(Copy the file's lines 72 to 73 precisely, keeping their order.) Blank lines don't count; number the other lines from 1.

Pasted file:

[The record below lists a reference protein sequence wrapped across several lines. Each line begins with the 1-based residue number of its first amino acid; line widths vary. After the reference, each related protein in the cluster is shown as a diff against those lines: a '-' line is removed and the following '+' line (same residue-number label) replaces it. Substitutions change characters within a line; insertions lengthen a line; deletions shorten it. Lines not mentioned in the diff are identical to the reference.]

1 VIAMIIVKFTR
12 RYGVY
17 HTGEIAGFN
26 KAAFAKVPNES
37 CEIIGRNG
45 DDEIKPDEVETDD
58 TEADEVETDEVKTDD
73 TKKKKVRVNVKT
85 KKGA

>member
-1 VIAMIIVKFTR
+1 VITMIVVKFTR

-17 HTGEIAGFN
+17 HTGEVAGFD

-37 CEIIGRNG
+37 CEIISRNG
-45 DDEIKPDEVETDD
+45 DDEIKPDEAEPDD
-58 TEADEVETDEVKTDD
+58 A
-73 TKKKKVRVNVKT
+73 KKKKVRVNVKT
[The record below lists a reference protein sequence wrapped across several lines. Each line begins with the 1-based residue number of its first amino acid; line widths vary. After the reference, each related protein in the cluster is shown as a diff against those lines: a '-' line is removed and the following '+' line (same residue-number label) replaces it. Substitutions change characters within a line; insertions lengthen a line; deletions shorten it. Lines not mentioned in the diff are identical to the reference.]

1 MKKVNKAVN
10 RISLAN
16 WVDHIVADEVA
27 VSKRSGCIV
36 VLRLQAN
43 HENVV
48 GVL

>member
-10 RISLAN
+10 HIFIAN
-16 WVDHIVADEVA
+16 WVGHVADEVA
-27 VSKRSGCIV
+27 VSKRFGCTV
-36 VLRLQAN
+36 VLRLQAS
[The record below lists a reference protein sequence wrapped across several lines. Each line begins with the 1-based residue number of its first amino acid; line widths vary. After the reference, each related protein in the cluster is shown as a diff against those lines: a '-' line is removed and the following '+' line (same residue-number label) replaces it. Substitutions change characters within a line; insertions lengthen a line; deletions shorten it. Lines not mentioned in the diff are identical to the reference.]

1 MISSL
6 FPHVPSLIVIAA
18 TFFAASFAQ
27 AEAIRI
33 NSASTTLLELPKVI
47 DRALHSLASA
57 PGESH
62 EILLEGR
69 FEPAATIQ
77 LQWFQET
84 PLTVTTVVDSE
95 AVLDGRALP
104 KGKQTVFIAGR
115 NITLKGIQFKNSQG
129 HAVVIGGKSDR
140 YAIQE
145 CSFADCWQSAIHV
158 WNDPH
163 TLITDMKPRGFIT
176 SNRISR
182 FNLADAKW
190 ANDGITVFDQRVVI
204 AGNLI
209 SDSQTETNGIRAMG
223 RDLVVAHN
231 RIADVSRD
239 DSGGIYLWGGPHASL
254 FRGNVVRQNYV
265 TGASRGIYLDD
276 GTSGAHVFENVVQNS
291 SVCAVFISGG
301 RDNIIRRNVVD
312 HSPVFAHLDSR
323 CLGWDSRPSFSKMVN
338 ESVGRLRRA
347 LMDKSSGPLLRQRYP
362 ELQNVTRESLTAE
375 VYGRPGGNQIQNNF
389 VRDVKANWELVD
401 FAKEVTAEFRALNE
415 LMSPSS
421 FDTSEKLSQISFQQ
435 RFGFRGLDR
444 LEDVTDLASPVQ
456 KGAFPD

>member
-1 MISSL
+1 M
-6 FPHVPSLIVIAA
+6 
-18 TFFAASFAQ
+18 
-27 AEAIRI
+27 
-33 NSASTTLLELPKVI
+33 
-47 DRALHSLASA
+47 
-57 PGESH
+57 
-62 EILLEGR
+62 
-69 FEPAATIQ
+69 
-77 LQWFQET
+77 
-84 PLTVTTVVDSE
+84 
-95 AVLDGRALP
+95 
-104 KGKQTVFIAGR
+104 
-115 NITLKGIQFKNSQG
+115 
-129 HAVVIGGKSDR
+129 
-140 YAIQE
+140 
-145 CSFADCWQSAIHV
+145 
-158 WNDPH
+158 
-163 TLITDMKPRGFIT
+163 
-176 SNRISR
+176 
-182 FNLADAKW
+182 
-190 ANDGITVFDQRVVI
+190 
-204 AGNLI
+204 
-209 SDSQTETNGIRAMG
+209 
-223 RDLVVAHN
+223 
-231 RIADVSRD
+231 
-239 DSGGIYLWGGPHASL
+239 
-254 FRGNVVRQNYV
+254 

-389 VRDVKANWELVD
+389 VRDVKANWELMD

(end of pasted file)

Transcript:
291 SVCAVFISGG
301 RDNIIRRNVVD